North Carolina ruling caps landmark week for gay marriage in US

One week ago, same-sex couples could legally wed in 19 states, plus the District of Columbia. Today, that total stands at 29, with 35 states likely to be impacted as the legal implications of this week continue to ripple outward.

Lynn Hey/News & Record/AP
Michelle Giorgi and Karen Madrone share a lighter moment with the Rev. Julie Peebles as she officiates in their wedding at the Guilford County Register of Deeds office on Friday, in Greensboro, N.C.

Gay couples rushed to get marriage licenses in North Carolina Friday night, after judges North Carolina and Idaho made those states the latest this week to legalize same-sex marriage.

"North Carolina's laws prohibiting same-sex marriage are unconstitutional as a matter of law," wrote US District Court Judge Max Cogburn Jr., who was appointed to the federal bench by President Obama. "The issue before this court is neither a political issue nor a moral issue. It is a legal issue." 

The two rulings capped a landmark week for supporters of gay marriage in the US, which began on Monday, when the US Supreme Court stunned observers by declining to hear any of the seven same-sex marriage cases pending before it.

The high court’s move immediately legalized same-sex marriage in five states – Indiana, Oklahoma, Utah, Virginia and Wisconsin – and meant it would likely soon be legal in six others. 

The Supreme Court’s move, which came without comment, was both historic and surprising, the Monitor’s Warren Richey wrote. It also may indicate that the four conservative justices do not believe they have a fifth vote on the issue.

“In the past 18 years, the Supreme Court has produced three major precedents affirming and boosting civil rights for gay men and lesbians,” Richey wrote. “All three were decided by 5-to-4 or 6-to-3 margins and all three were written by Justice Anthony Kennedy.”

On Tuesday, the Ninth Circuit Court of Appeals struck down bans in Idaho and Nevada. Nevada began issuing marriage licenses to same-sex couples on Thursday, while Idaho was briefly subject to a stay by the US Supreme Court, which was lifted Friday.

One week ago, same-sex couples could legally wed in 19 states, plus the District of Columbia. Today, that total stands at 29, with 35 states likely to be impacted as the legal implications of this week continue to ripple outward. 

That ripple effect already has begun, as seen by the North Carolina decision late Friday. North Carolina is bound by the rulings of the Fourth Circuit Court of Appeals, which had overturned Virginia’s ban on gay marriage. That case was one of the seven the Supreme Court declined to hear on Monday. Colorado and West Virginia also began issuing marriage licenses to same sex-couples this week.

In Kansas, South Carolina, and Wyoming – states also bound by the appeals courts whose cases the Supreme Court turned away – attorneys general and governors said this week they plan to fight for their states' same-sex marriage bans. 

Opponents of gay marriage expressed anger at the Supreme Court's decision not to take any of the cases.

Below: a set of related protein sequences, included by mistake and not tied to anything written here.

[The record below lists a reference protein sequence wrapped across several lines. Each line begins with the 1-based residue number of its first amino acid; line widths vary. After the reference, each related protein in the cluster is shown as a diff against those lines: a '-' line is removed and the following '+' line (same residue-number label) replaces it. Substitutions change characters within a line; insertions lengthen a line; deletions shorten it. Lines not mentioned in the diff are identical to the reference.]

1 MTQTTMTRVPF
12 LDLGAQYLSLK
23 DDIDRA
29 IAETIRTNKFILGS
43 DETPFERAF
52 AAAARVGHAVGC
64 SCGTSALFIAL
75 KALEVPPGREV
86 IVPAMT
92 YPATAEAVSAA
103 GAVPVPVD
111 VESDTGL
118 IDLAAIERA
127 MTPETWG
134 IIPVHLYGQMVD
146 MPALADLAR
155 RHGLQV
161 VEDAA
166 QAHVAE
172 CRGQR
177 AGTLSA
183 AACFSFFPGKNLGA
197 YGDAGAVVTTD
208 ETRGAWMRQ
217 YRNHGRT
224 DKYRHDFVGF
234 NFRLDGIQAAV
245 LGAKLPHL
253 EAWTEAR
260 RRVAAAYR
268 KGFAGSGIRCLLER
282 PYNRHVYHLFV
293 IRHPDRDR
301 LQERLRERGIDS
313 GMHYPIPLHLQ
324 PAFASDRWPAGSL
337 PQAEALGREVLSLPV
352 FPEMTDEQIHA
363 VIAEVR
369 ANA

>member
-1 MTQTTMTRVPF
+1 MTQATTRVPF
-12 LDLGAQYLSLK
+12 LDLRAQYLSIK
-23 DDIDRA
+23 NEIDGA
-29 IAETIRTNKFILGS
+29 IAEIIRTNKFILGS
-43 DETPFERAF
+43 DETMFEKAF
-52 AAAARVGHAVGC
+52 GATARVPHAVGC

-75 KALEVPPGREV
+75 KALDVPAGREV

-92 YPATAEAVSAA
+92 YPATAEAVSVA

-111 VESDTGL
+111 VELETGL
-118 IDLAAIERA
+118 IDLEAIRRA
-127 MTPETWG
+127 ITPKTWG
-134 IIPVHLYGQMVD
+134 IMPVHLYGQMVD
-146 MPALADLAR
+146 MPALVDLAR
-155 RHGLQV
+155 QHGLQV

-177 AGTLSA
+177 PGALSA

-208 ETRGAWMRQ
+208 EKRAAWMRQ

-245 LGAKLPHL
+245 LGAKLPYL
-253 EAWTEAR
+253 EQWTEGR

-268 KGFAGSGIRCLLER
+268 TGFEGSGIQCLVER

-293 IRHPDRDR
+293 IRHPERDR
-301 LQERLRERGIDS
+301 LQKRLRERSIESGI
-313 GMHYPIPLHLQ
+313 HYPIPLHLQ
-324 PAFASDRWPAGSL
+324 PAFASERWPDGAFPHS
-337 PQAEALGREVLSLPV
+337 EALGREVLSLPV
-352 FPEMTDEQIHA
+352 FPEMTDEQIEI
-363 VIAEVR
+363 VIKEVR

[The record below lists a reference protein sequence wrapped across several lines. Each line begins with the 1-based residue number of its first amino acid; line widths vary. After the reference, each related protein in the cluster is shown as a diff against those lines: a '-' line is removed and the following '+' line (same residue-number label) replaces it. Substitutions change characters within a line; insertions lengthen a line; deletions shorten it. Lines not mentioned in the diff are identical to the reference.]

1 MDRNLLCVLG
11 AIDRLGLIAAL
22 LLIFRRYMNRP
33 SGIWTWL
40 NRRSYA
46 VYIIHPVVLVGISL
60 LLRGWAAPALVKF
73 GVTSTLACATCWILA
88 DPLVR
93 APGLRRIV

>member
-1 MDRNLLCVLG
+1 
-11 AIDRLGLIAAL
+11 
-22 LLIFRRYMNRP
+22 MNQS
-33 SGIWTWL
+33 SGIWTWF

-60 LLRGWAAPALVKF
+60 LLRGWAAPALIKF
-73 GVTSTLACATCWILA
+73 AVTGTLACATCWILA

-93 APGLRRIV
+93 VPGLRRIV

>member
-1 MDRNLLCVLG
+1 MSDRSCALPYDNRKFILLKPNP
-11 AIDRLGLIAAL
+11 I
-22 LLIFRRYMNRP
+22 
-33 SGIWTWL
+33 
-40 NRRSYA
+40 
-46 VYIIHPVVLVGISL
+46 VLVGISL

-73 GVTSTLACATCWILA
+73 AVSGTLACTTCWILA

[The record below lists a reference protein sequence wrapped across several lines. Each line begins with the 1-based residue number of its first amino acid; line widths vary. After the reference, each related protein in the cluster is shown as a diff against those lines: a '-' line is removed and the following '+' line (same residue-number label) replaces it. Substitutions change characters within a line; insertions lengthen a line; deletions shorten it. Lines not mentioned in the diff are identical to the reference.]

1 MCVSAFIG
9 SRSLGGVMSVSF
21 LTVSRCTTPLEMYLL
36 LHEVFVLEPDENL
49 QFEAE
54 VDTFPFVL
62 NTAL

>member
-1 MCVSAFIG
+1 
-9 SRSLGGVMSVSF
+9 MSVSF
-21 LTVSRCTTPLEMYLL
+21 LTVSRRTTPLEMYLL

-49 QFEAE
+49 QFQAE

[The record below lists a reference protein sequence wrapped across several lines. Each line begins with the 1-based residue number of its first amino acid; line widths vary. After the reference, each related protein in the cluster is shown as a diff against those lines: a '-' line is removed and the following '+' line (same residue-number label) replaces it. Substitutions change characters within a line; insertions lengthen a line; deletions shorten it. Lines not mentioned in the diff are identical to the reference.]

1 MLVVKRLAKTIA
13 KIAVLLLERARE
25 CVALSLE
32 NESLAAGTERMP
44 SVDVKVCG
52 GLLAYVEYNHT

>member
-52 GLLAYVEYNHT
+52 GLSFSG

"The courts have usurped the role of the people here. And we need elected officials to stand up to it," John Eastman, a law professor at Chapman University in Orange, Calif., and chairman of the board of the National Organization for Marriage, told the Monitor on Tuesday. "We intend to remind the courts that the ultimate authority in this society is the people, not themselves, and I think those states ought to fight back."

Even one justice appeared to have been overtaken by the rapidity of events: Justice Kennedy initially issued an emergency stay blocking same-sex marriage in Idaho and Nevada Wednesday, after the Ninth Circuit issued a mandate that same-sex marriages begin immediately in those states, before later issuing a clarification that afternoon that the stay only should have applied to Idaho, which had applied for the emergency stay. 

On Friday, the Supreme Court then refused Idaho's request to delay implementation in a terse two-sentence order, allowing same-sex marriages to proceed in the state.

As the week progressed, there was a growing backlash to the Supreme Court’s decision not to take up the issue on both sides, as confusion over who could get married and where mounted as the week progressed and some gay-rights activists decried the “patchwork” approach.

Some court observers argued that the lack of explanation by the court was needlessly sowing confusion.

“The need for decorous silence and careful deliberation is not an excuse for what looks like indifference to the pain being inflicted on both supporters and opponents of same-sex marriage, and on local officials forced to administer justice by way of a Magic 8 Ball,” wrote Dahlia Lithwick and Sonja West in Slate on Friday.

Citing the 2011 Supreme Court decision Casey v. Planned Parenthood, they added, “Justice Kennedy was one of the justices who wrote that ‘liberty knows no refuge in the jurisprudence of doubt.’ This week’s events have afforded liberty to only some Americans, and doubt to us all.”

Material from the Associated Press was used in this report.

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